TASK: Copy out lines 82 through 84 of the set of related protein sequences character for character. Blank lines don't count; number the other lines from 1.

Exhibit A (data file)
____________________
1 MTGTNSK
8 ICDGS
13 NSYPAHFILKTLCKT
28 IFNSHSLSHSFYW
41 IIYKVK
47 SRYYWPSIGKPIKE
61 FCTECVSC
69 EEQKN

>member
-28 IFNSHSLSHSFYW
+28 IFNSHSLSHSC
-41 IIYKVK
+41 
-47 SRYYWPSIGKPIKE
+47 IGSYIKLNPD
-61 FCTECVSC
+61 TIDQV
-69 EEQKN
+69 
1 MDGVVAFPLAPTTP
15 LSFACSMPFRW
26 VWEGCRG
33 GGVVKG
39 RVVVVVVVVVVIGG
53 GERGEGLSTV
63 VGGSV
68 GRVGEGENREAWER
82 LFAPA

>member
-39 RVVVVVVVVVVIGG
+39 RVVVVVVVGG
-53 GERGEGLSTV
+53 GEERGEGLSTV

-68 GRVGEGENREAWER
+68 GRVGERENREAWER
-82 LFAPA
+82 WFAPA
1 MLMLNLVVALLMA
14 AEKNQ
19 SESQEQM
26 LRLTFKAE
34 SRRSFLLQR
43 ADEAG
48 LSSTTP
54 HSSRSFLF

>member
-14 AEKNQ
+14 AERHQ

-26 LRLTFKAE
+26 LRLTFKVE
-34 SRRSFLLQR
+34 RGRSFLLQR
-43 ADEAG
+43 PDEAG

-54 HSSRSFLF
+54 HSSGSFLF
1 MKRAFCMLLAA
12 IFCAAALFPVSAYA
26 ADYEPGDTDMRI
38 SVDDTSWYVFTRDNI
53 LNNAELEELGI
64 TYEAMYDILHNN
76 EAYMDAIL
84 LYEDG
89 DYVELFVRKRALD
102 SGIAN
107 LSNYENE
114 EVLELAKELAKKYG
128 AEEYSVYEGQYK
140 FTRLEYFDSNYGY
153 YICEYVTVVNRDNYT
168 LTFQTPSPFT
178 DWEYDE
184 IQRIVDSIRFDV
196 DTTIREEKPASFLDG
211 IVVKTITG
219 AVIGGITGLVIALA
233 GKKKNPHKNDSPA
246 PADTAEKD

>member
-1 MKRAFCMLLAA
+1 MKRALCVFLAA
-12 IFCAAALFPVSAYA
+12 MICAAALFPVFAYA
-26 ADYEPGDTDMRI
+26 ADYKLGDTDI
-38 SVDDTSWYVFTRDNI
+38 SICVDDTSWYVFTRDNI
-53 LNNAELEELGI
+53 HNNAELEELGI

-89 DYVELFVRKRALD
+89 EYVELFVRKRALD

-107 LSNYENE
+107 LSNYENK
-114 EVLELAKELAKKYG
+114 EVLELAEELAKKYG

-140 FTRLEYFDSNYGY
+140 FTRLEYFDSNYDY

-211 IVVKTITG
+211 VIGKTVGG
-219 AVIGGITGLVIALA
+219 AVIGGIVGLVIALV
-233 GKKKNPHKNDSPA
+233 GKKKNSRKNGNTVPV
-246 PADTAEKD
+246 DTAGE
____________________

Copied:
+1 MKRALCVFLAA
-12 IFCAAALFPVSAYA
+12 MICAAALFPVFAYA